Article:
This article can be read online at: http://money.cnn.com/2010/05/20/real_estate/most_affordable_cities/index...
NEW YORK (CNNMoney.com) -- It's prime time for house hunters. Nearly anyone with a decent job and a good credit score can afford to buy in their home towns.
More than 72% of American families making the nation's median income of $63,800 a year, could afford to buy a home during the first three months of 2010, according to a report from the National Association of Home Builders (NAHB) and Wells Fargo (WF).
The national median home price for the quarter was $175,000.
"Homeownership continues its more than year-long trend of remaining within reach of more households than it has for almost two decades," said NAHB chairman Bob Jones. "With interest rates still hovering at low levels, companies starting to hire new employees and the economy beginning to rebound, this should encourage more home buyers to enter the market and help further stabilize housing and the economy."
The NAHB judges a home to be affordable if a family making the metro area's median income could devote no more than 28% of their take-home pay toward housing costs.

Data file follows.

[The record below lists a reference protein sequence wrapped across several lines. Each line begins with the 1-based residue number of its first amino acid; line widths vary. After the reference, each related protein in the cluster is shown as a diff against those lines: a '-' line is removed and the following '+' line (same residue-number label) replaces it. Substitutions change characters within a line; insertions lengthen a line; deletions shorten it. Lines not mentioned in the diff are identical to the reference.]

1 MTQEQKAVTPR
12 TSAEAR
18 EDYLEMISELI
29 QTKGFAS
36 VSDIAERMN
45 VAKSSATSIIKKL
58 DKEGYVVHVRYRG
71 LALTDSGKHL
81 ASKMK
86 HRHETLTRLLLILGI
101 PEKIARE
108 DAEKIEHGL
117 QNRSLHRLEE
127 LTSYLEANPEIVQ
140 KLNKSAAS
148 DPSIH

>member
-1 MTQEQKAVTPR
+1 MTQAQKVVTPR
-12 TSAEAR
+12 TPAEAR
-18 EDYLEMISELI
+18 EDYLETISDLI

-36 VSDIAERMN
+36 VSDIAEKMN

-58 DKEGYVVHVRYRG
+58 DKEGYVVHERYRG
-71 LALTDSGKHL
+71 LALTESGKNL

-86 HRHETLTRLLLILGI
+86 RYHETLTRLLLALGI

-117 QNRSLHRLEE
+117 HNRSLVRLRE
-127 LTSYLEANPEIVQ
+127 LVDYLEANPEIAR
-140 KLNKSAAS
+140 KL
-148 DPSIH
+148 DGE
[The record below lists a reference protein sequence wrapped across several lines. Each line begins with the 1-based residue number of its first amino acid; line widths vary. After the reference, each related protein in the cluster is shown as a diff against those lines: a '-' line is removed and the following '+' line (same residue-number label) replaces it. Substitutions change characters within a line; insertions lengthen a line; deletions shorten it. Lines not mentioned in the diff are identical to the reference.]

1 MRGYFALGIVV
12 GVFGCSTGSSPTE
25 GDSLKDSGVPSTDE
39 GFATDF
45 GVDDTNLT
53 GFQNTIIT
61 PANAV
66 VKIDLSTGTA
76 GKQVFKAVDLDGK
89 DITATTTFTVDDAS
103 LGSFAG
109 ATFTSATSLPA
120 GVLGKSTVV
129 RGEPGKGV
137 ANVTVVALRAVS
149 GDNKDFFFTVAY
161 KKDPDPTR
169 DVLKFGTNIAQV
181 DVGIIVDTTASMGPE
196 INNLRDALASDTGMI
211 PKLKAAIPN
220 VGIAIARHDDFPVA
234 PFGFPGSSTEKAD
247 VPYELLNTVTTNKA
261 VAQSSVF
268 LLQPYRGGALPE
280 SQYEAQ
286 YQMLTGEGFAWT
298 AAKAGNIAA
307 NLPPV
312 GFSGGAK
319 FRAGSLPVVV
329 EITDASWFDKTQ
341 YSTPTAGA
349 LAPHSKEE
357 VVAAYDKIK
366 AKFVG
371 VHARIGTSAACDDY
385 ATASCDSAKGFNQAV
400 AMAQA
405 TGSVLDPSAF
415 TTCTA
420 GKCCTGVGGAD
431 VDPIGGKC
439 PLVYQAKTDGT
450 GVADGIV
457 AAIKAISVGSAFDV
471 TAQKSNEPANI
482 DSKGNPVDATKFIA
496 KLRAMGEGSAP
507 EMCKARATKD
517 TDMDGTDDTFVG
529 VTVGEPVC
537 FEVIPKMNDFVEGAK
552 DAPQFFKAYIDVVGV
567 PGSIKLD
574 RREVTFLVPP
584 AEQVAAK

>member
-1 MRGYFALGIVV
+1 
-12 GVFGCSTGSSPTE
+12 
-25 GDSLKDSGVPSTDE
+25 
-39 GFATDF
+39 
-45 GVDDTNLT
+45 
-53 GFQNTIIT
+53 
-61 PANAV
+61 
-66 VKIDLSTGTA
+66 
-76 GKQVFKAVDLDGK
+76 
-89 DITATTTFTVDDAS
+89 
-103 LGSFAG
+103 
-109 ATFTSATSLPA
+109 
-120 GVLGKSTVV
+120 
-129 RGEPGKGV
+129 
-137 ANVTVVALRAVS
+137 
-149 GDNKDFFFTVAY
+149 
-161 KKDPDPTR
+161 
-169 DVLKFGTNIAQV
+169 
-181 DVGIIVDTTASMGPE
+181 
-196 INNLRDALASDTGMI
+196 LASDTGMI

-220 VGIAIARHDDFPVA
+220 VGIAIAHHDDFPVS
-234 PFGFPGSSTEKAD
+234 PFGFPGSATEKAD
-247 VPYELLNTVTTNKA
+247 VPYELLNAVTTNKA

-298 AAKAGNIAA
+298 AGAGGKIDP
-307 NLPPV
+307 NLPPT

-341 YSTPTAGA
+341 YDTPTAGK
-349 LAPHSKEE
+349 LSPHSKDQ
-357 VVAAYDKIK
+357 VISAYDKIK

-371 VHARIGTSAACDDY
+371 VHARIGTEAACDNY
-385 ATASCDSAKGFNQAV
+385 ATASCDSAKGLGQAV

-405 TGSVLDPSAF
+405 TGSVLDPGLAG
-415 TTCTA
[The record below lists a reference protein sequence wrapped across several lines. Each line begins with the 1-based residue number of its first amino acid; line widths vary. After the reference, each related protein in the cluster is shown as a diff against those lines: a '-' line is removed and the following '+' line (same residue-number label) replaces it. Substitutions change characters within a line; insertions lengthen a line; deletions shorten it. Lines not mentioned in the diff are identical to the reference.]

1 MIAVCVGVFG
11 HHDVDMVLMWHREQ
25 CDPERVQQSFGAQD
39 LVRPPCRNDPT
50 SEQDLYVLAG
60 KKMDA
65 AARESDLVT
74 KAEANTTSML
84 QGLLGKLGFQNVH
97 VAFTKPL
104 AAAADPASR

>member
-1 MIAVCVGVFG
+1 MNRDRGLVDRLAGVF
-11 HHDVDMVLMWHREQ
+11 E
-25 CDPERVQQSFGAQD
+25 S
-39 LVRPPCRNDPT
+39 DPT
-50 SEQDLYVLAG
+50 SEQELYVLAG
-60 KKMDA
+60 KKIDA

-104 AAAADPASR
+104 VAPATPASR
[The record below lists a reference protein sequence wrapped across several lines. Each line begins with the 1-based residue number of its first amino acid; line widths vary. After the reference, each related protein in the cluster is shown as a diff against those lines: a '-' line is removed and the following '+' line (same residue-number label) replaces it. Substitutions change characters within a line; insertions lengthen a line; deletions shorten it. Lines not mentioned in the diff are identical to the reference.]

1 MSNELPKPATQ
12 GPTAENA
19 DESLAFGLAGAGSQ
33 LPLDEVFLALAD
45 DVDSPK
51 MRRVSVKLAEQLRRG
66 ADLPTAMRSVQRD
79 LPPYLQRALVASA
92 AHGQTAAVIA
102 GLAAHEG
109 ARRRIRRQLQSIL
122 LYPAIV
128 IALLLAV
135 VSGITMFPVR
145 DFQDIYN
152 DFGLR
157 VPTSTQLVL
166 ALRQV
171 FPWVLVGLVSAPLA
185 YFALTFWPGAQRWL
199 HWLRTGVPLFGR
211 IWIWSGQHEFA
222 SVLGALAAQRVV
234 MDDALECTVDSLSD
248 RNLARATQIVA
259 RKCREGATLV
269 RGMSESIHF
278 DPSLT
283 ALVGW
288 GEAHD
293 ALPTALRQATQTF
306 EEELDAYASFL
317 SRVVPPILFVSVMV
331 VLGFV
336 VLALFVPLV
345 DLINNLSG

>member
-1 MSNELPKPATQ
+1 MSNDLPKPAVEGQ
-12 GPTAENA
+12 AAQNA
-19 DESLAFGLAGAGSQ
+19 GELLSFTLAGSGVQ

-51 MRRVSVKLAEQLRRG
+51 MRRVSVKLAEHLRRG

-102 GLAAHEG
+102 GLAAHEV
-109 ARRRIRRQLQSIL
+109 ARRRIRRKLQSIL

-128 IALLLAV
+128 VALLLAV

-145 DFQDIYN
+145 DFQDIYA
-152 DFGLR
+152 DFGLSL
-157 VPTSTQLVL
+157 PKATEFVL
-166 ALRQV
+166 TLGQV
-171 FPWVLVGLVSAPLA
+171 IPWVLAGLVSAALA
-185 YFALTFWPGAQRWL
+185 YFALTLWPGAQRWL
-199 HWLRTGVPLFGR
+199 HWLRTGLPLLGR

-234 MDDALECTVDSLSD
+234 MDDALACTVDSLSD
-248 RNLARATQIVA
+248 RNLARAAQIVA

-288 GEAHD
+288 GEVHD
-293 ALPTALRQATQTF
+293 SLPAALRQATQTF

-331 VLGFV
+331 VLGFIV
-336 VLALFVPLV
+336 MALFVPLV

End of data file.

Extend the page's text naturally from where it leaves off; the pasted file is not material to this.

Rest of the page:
Many of the old industrial outposts of the Northeast and Midwest are among the most affordable places to live. Indianapolis, where the median home price sold during the first quarter was only $96,000, had led the list of most affordable large cities for five consecutive years. This time it shared the lead with the gritty industrial enclave of Youngstown, Ohio. Nearly 95% of all homes sold in both metro areas were affordable to households earning the local median income.
Dayton, Ohio, Syracuse, N.Y., and Grand Rapids, Mich., finish off the list of the five most affordable major metro areas.
The opposite end of the affordability spectrum is dominated by more glamorous bi-coastal venues, with New York being the least affordable metro area in the nation; fewer than 21% of homes are affordable for median earning households there. San Francisco, Honolulu, Santa Ana and Los Angeles followed Gotham.